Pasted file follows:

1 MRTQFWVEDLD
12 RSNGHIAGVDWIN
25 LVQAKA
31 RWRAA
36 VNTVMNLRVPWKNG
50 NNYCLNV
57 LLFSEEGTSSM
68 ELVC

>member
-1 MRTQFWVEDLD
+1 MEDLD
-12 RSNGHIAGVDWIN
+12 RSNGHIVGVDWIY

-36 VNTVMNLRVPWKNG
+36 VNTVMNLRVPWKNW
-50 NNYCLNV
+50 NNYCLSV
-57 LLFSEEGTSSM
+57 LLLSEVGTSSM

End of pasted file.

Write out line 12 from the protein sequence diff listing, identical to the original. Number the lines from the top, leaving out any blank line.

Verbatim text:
-12 RSNGHIAGVDWIN